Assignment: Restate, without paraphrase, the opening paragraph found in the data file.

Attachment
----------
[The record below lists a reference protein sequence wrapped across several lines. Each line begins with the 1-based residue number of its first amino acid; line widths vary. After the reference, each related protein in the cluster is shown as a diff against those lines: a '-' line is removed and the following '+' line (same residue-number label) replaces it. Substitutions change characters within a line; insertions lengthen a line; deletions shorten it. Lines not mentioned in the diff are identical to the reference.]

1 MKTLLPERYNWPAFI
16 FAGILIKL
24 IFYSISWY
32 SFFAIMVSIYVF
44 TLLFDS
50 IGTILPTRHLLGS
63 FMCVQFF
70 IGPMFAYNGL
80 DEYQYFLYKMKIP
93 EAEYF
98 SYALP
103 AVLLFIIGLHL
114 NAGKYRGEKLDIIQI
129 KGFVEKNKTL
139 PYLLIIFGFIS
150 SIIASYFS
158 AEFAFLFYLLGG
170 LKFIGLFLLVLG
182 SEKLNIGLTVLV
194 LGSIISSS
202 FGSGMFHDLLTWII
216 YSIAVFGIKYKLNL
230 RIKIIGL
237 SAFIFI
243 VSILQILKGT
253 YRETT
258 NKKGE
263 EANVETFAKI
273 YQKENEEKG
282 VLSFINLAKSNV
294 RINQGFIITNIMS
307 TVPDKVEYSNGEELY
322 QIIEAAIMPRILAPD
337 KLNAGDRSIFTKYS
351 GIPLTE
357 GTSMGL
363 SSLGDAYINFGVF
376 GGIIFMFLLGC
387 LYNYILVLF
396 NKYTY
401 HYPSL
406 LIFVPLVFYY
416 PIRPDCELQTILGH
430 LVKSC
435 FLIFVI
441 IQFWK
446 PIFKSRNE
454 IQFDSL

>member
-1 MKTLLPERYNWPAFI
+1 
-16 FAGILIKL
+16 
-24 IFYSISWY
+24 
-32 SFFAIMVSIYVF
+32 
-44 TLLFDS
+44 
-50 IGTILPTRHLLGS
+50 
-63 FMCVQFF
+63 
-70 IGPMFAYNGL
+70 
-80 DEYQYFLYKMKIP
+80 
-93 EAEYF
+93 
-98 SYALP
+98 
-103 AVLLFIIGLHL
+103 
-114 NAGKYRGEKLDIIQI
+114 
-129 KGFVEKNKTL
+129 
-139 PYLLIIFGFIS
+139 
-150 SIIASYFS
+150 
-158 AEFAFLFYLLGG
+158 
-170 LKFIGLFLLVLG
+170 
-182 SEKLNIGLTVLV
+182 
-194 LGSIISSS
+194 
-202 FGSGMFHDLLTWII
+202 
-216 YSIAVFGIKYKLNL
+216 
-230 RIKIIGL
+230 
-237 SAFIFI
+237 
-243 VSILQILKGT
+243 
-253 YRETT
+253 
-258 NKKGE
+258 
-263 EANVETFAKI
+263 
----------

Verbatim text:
[The record below lists a reference protein sequence wrapped across several lines. Each line begins with the 1-based residue number of its first amino acid; line widths vary. After the reference, each related protein in the cluster is shown as a diff against those lines: a '-' line is removed and the following '+' line (same residue-number label) replaces it. Substitutions change characters within a line; insertions lengthen a line; deletions shorten it. Lines not mentioned in the diff are identical to the reference.]